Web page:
For Alex Smith, getting inducted into the Utah Athletics Hall of Fame, a recognization of his excellent college career, is a dream come true.

“I just could never imagine any of it, the entire journey. Certainly not last night and today, absolutely not. My dream growing up was to play college football. I never dreamt in my wildest dreams that I would ever played professionally,” Smith said.

Smith, who recently retired after a 16-year NFL career, started his path to becoming the No. 1 pick in the 2005 draft at Utah — the school that took a chance on him.

“I love the idea of the student-athlete and playing for something bigger than yourself and getting your education at the same time,” Smith said. “And that was my dream. And one school gave me a chance. That was the U. and I’m grateful for it. It changed my life, shaped who I am today. And I’m so proud of it.”

Smith went on to be one of the greatest quarterbacks ever for the Utes, quarterbacking Utah as it went 10-2 (as a QB that season, Smith went 10-1, he did not play in the Texas A&M game), a Mountain West championship and a win over Southern Mississippi in the Liberty Bowl.

That 2003 season set the stage for one of the best Utah football seasons in school history as the Urban Meyer-coached Utes went 11-0 in the regular season, cumulating in a win over BYU in the season finale that ensured the Utes would be the first school from a “non-AQ” conference to participate in a BCS bowl game. Utah beat Pitt 35-7 in the 2005 Fiesta Bowl in front of a sea of red at Sun Devil Stadium to cap off the perfect season.

“I do think we would have beat anybody out there. This is my opinion. What we did those two years losing just one game, I think proved to the country that we can play with anybody,” Smith said.

Smith threw for 2,952 yards and 32 touchdowns that year and rushed for 631 yards and 10 touchdowns. He finished fourth in the Heisman Trophy voting and was selected No. 1 overall in the 2005 NFL draft.

Smith had NFL stops in San Francisco, Kansas City and Washington, carving out a solid pro career. He made the Pro Bowl three times, all with Kansas City. He led the 49ers to a playoff win in 2011 and turned around the struggling Chiefs, turning them into a regular playoff team as they made the playoffs in 2013, 2015 (the Chiefs beat the Texans that year for their first playoff win since 1993), 2016 and 2017.

Smith’s most memorable NFL moment came with Washington as he came back from a horrific leg injury that nearly cost him his leg and life and quarterbacked Washington to a playoff appearance in 2020.

Smith still keeps in contact with his old coach Meyer, now head coach of the Jacksonville Jaguars.

“He and I talked a lot as well. I got a chance to go out there and visit him this offseason. I’m excited for him, excited to see what he’s gonna do,” Smith said.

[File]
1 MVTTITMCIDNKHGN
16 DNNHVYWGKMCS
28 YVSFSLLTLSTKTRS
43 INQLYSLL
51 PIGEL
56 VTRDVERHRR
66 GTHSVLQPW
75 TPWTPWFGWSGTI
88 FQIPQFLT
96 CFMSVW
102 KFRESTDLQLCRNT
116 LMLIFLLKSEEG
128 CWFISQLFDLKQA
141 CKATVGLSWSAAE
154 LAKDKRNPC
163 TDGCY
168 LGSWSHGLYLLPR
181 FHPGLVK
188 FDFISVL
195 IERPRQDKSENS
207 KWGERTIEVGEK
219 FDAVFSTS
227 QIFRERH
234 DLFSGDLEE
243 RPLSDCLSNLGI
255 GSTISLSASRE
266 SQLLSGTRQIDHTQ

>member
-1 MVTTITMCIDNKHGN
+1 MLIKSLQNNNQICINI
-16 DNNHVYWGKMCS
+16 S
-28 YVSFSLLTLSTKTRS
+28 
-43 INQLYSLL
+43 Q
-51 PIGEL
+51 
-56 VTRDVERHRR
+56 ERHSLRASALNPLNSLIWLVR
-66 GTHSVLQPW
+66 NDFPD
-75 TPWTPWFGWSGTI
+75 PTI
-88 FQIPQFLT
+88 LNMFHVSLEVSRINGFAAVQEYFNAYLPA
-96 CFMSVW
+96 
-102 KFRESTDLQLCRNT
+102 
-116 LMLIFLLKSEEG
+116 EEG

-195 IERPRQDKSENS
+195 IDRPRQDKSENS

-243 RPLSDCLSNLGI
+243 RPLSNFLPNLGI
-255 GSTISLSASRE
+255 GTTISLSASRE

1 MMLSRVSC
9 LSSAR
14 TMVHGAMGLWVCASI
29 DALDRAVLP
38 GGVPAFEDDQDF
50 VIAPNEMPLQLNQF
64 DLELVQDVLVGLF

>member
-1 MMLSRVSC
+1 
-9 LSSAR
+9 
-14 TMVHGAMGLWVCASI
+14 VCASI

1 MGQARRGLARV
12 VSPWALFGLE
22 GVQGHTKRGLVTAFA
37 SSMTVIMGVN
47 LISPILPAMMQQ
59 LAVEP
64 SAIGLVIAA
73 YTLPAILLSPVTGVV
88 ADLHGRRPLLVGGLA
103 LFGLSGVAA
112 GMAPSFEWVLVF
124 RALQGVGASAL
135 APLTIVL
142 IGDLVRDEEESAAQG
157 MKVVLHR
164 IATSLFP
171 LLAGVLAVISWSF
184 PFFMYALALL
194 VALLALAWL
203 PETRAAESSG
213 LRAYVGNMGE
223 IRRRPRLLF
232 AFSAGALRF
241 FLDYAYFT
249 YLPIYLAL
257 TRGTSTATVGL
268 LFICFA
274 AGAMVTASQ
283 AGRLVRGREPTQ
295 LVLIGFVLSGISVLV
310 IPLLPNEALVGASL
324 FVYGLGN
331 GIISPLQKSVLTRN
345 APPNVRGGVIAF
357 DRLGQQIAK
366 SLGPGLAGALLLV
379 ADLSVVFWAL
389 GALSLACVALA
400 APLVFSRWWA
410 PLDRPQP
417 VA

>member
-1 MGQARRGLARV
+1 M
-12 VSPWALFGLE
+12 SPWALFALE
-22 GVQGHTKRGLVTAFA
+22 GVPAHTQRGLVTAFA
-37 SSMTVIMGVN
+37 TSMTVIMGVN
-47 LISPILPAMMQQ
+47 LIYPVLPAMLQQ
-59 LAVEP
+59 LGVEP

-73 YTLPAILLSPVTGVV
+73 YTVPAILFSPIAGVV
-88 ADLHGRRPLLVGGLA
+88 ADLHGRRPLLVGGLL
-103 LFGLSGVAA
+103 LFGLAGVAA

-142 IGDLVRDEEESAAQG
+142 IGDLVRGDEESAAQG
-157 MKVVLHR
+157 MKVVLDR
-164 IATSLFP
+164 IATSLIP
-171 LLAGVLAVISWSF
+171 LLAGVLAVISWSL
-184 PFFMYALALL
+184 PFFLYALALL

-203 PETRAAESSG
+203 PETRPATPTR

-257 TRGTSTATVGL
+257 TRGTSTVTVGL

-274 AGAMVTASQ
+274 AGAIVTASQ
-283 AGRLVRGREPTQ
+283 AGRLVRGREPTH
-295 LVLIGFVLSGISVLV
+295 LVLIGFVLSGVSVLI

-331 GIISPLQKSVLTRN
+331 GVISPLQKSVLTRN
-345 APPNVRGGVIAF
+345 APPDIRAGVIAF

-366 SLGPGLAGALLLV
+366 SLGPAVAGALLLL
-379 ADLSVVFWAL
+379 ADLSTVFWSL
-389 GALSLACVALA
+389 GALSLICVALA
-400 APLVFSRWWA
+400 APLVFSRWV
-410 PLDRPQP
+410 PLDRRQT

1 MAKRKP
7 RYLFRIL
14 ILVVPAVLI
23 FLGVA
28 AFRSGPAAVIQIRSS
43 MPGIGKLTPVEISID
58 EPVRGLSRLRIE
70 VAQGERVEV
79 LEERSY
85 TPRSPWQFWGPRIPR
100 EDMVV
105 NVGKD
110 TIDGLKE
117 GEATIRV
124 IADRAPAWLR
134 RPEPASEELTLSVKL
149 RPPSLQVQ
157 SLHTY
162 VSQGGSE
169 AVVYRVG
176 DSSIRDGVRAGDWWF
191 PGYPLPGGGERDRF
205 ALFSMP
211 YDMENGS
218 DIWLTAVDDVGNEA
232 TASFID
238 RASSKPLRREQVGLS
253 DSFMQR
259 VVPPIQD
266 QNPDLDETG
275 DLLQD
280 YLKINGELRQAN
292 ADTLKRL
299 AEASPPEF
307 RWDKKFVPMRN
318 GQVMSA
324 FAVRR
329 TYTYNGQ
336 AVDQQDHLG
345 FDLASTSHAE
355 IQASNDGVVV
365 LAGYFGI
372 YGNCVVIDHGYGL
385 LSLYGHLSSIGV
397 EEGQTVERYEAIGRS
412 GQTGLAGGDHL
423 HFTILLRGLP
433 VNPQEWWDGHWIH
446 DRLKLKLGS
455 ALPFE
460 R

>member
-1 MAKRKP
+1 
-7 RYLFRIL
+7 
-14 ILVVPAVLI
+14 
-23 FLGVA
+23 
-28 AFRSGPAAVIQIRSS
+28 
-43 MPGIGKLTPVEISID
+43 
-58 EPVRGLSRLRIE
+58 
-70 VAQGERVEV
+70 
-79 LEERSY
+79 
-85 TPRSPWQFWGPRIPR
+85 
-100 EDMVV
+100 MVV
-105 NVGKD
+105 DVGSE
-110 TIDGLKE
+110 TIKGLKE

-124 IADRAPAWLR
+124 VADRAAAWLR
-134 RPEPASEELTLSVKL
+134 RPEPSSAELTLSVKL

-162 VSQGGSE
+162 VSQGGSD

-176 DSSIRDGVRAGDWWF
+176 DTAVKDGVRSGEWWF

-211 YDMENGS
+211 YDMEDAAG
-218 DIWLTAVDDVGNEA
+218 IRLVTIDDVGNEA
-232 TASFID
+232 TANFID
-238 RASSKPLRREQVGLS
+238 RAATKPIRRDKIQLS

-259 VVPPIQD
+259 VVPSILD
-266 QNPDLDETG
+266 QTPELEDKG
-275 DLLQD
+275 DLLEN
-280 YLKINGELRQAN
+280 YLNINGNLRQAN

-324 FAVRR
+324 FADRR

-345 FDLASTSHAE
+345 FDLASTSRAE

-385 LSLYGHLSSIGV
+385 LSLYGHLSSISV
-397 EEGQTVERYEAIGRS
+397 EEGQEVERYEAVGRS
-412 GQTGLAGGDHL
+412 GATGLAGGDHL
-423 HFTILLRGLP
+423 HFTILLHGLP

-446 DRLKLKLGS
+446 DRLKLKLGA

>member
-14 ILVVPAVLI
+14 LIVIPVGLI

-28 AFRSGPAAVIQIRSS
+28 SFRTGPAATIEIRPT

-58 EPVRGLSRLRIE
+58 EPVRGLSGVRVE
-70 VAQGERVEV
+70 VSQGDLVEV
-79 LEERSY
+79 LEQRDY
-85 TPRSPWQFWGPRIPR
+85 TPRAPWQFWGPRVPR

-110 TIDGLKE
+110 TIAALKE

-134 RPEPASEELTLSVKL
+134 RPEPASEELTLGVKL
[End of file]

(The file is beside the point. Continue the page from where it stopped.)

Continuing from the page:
Smith and Utah head coach Kyle Whittingham, the defensive coordinator for that 2004 team, also are in touch regularly.

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“I got obviously recruited by Coach (Ron) McBride and Kyle was the D coordinator. So I’ve known Kyle now almost 25 years. And we remain close, still talk often. He and Urban are still close and in the small world of football, he knows Coach (Andy) Reid as well. In my time in Kansas City it was always fun to hear stories. I just saw Coach Whit’s son (Alex, defensive quality control coach for the Chiefs) in Kansas City last week, so yeah, incredibly close with Coach and we talk a lot and obviously I think the world of him and we’re lucky to have him here.”

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Smith has kept tabs on the Utes and was on hand to watch Utah’s opening game against Weber State on Thursday.

“What they did in the Sugar Bowl and premier bowl games every year and winning and then obviously moving on here to the Pac-12. I’m pumped to see them continue to keep ascending. What’s that next step (a Pac-12 title), it’s right there in front of them and obviously I think all of us alumni are obviously rooting them on and watching,” Smith said.

Smith was officially inducted into the Hall of Fame on Wednesday night, along with Lori Baird (volleyball), Anthony Brown (football), Casey Child (baseball), Eddie Johnson (football) and Amy Timmel-Hogue (softball). 

“To be able to come back now and to get inducted with these guys is such an honor and a privilege,” Smith said. “Like I said, I never never would have imagined in my wildest dreams that this would happen .. and certainly that I would be on the ride that I’ve been on. So definitely lucky.”

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